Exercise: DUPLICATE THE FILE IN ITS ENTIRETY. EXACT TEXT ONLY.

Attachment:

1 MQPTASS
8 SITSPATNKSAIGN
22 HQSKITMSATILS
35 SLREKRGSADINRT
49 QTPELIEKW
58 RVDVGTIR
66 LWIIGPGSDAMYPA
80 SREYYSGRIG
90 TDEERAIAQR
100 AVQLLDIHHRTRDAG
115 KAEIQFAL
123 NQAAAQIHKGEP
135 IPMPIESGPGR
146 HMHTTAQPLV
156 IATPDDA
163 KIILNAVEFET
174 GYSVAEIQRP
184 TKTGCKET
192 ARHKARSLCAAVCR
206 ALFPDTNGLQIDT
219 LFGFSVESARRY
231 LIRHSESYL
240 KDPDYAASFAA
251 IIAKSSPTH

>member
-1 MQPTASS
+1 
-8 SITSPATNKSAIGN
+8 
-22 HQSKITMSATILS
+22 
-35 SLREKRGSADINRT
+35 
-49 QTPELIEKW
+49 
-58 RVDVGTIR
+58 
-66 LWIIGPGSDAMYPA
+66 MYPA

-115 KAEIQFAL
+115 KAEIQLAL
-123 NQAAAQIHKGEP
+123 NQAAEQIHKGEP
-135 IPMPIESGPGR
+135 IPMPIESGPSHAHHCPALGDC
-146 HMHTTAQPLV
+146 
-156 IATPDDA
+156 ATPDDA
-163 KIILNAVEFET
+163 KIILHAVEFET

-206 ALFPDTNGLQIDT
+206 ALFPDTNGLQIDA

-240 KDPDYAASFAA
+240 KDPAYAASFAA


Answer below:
1 MQPTASS
8 SITSPATNKSAIGN
22 HQSKITMSATILS
35 SLREKRGSADINRT
49 QTPELIEKW
58 RVDVGTIR
66 LWIIGPGSDAMYPA
80 SREYYSGRIG
90 TDEERAIAQR
100 AVQLLDIHHRTRDAG
115 KAEIQFAL
123 NQAAAQIHKGEP
135 IPMPIESGPGR
146 HMHTTAQPLV
156 IATPDDA
163 KIILNAVEFET
174 GYSVAEIQRP
184 TKTGCKET
192 ARHKARSLCAAVCR
206 ALFPDTNGLQIDT
219 LFGFSVESARRY
231 LIRHSESYL
240 KDPDYAASFAA
251 IIAKSSPTH

>member
-1 MQPTASS
+1 
-8 SITSPATNKSAIGN
+8 
-22 HQSKITMSATILS
+22 
-35 SLREKRGSADINRT
+35 
-49 QTPELIEKW
+49 
-58 RVDVGTIR
+58 
-66 LWIIGPGSDAMYPA
+66 MYPA

-115 KAEIQFAL
+115 KAEIQLAL
-123 NQAAAQIHKGEP
+123 NQAAEQIHKGEP
-135 IPMPIESGPGR
+135 IPMPIESGPSHAHHCPALGDC
-146 HMHTTAQPLV
+146 
-156 IATPDDA
+156 ATPDDA
-163 KIILNAVEFET
+163 KIILHAVEFET

-206 ALFPDTNGLQIDT
+206 ALFPDTNGLQIDA

-240 KDPDYAASFAA
+240 KDPAYAASFAA